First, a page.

John H. Shaffer
Cofounder of data protection firm
Member, 49; died 27 October
John H. Shaffer was cofounder and managing partner of Lakota Innovations, a data protection company in Rochester, Minn. He died from injuries sustained in a car accident.
The company Shaffer helped found in 2009 recently developed a device about the size of a textbook that encases a computer server and can protect it from damage caused by fire, flood, and other disasters.
He previously worked as an engineer for IBM, also in Rochester.
He was a member of the IEEE Communications Society.
Shaffer received master’s degrees in mathematics and electrical engineering from the University of Delaware, in Newark. He went on to earn a Ph.D. in electrical engineering from the University of Pennsylvania, in Philadelphia.
Duane E. Dunwoodie
Cofounder of Wiltron Co.
Life Member, 81; died 1 December
Duane E. Dunwoodie was a cofounder of Wiltron Co. (now part of Anritsu Corp.), a manufacturer of testing and measurement equipment in Morgan Hill, Calif.
While serving as a U.S. Navy lieutenant during the Korean War, Dunwoodie developed an interface converter that linked a teletype machine—an electromechanical typewriter used to send messages from one point to another—to a decryption machine, which sped up the communication of classified information. In 1955 he began working as an engineer for Hewlett-Packard, in Palo Alto, Calif., where he codesigned the first extremely low-frequency oscilloscope. Dunwoodie cofounded Wiltron in 1960.
In 1990 the company was sold to Anritsu, a manufacturer of optical signal generators, network analyzers, and other test and measurement equipment, with headquarters in Atsugi, Japan. Dunwoodie stayed on as CEO at Anritsu’s Morgan Hill location until he retired in 1994.
He was an avid supporter of his alma mater, the University of Kansas in Lawrence. He donated money to the university in 1992 to help establish its microwave laboratory, which was named in his honor. From 1994 to 2000, he was a member of the university’s electrical engineering and computer science advisory board. He received the school’s 2001 Distinguished Engineering Service Award, presented annually to alumni for outstanding contributions to the profession and to society.
Dunwoodie received a bachelor’s degree in electrical engineering in 1952. He earned a master’s degree in electrical engineering in 1958 from Stanford University.
Boris Y. Chertok
Designed navigation systems for Soviet spacecraft
Life Member, 99; died 14 December
Boris Yevseyevich Chertok helped design navigation systems for the Soviet Union’s spacecraft during its race with the United States to put the first man on the moon.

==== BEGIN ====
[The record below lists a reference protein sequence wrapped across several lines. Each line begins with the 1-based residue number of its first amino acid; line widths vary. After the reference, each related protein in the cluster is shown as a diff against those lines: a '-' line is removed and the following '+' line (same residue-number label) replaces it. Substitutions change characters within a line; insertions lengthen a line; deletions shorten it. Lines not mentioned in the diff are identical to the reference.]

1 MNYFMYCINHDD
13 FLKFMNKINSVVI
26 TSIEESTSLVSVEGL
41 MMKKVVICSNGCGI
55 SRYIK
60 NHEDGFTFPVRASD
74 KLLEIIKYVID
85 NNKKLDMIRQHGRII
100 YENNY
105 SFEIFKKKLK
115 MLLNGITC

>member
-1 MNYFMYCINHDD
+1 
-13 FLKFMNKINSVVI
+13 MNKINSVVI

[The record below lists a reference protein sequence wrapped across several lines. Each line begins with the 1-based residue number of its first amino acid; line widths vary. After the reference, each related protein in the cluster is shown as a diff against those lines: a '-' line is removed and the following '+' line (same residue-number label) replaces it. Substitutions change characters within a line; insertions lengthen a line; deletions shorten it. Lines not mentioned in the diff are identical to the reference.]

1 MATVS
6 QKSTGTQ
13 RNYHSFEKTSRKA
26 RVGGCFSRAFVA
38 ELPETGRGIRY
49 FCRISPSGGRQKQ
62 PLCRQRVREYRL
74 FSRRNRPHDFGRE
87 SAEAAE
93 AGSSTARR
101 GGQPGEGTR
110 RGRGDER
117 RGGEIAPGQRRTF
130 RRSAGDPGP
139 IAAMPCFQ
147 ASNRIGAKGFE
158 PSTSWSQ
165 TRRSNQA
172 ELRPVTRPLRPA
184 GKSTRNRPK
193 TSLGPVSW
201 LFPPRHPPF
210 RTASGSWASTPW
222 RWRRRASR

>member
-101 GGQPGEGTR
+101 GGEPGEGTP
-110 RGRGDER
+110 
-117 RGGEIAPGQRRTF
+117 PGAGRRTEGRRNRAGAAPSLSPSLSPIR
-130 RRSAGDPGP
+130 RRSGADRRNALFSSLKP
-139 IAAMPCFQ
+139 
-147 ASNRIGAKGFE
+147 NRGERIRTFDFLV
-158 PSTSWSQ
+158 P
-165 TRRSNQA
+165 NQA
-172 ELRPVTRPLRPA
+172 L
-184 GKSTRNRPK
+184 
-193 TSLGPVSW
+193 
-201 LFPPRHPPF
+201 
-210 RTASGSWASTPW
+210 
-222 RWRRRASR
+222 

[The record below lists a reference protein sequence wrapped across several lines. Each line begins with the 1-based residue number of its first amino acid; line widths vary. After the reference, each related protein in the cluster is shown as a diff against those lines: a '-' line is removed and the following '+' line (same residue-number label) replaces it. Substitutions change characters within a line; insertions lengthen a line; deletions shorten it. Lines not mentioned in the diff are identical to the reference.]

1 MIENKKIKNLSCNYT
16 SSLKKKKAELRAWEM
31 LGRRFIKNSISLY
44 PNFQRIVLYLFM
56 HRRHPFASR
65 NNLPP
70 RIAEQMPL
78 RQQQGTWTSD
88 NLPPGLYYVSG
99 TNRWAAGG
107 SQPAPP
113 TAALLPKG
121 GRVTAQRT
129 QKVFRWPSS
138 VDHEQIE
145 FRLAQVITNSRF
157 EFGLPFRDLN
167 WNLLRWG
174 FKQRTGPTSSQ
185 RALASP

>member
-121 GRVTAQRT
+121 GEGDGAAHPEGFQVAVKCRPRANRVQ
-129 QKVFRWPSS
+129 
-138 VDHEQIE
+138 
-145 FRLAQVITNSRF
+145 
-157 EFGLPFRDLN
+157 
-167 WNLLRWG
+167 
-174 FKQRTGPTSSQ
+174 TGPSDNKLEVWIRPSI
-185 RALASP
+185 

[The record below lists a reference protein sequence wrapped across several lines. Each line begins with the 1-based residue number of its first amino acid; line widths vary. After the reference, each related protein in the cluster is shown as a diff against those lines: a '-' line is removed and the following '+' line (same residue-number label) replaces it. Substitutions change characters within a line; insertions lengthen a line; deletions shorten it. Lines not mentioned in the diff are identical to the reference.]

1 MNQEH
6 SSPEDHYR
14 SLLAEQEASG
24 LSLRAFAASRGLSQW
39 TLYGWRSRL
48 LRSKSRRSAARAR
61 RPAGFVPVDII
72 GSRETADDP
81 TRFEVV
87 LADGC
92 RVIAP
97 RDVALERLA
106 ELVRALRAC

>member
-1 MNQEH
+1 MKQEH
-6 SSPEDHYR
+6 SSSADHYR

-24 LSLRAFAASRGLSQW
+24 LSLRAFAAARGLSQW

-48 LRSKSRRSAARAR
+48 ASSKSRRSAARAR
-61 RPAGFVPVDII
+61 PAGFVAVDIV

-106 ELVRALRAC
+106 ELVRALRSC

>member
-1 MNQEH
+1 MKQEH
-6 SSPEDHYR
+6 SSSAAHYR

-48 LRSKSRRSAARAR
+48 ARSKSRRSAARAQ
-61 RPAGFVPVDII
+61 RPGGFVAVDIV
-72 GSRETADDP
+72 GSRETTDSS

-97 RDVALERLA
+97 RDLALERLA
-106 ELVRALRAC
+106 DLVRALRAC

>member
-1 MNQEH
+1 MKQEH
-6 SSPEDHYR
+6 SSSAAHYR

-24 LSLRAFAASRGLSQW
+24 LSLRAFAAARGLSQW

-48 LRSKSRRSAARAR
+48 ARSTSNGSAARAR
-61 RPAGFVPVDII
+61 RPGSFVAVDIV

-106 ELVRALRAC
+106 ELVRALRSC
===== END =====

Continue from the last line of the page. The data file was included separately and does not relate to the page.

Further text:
Chertok began working in 1930 as an electrician at the Research Institute of the Aircraft Industry, in Moscow. In 1951, he became deputy to the principal designer at the Soviet Union’s Central Design Bureau, in Moscow, where he designed rocket and spacecraft control and guidance systems. He was the primary designer of control systems for one of the world’s first intercontinental ballistic missiles, the R-7, and for Sputnik 1, the first artificial satellite to orbit Earth, in 1957. The navigation systems he designed also guided Vostok, which in 1961 carried the first human into space.
In 1974 Chertok became deputy chief designer for S.P. Korolev Rocket and Space Corporation Energia, a manufacturer of spacecraft components in Moscow. He retired from there in 1992.
In the early 1990s he wrote Rockets and People, a four-volume memoir published by NASA that recounts the Soviet space program from 1946 to 1991.
He shared the 2004 IEEE Simon Ramo Medal with Nikolai N. Sheremetevsky for “invaluable contributions to the Soviet/Russian space program.”
Chertok was a member of the IEEE Aerospace and Electronic Systems Society. He graduated from the Moscow Energy Institute in 1940.
Pioneer of satellite communications
Life Fellow, 94; died 22 December
Sidney Metzger specialized in the development of communications systems, including the equipment used on Project SCORE (Signal Communications by Orbiting Relay Equipment), the world’s first communications satellite.
Metzger began his career in 1939 as a civilian engineer with the U.S. Army Signal Corps at Fort Monmouth, N.J., where he worked on radio-relay communication technology. He oversaw the implementation of SIGSALY, a telecommunication system used in World War II to prevent the enemy from listening in to conversations between Allied officers.
After the war, he became manager of the radio relay department at ITT Federal Labs, in Nutley, N.J., where he designed microwave relay equipment.
He left in 1954 to become manager of the communications and engineering department in the Astro-Electronics Division of RCA Laboratories, in Princeton, N.J. While there, he managed the design and assembly of communication equipment on Project SCORE, which was launched by the United States in 1958 in response to the launch of the Soviet Union’s Sputnik satellite a year earlier.
He also helped design the communications equipment for TIROS, the world’s first weather satellite, and RELAY 1, which broadcast television coverage of U.S. President John F. Kennedy’s funeral to Japan and Europe.
Metzger left RCA in 1963 to join Communications Satellite Corp., known as COMSAT, in Washington, D.C., as manager of the engineering division. He retired in 1982 as vice president and chief scientist.
He was a member of the IEEE Communications Society.
Metzger received a bachelor’s degree in electrical engineering from New York University. He earned a master’s degree in electrical engineering in 1948 from Polytechnic Institute of Brooklyn (now part of NYU).